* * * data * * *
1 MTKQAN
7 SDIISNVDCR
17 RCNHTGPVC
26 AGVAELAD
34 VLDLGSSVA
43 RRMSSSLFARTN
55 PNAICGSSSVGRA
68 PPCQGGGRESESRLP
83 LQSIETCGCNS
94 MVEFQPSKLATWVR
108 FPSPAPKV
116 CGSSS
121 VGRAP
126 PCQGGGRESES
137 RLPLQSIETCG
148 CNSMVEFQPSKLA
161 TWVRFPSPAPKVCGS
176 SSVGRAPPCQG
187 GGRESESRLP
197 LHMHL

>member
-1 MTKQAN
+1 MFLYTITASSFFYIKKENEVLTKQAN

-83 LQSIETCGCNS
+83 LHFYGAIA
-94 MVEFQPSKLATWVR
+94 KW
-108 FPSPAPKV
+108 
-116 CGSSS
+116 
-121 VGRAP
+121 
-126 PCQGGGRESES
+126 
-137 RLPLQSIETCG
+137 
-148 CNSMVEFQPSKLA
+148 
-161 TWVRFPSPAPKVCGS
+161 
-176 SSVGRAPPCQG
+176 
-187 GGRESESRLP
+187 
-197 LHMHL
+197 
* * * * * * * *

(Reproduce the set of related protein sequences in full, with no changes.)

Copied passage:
1 MTKQAN
7 SDIISNVDCR
17 RCNHTGPVC
26 AGVAELAD
34 VLDLGSSVA
43 RRMSSSLFARTN
55 PNAICGSSSVGRA
68 PPCQGGGRESESRLP
83 LQSIETCGCNS
94 MVEFQPSKLATWVR
108 FPSPAPKV
116 CGSSS
121 VGRAP
126 PCQGGGRESES
137 RLPLQSIETCG
148 CNSMVEFQPSKLA
161 TWVRFPSPAPKVCGS
176 SSVGRAPPCQG
187 GGRESESRLP
197 LHMHL

>member
-1 MTKQAN
+1 MFLYTITASSFFYIKKENEVLTKQAN

-83 LQSIETCGCNS
+83 LHFYGAIA
-94 MVEFQPSKLATWVR
+94 KW
-108 FPSPAPKV
+108 
-116 CGSSS
+116 
-121 VGRAP
+121 
-126 PCQGGGRESES
+126 
-137 RLPLQSIETCG
+137 
-148 CNSMVEFQPSKLA
+148 
-161 TWVRFPSPAPKVCGS
+161 
-176 SSVGRAPPCQG
+176 
-187 GGRESESRLP
+187 
-197 LHMHL
+197 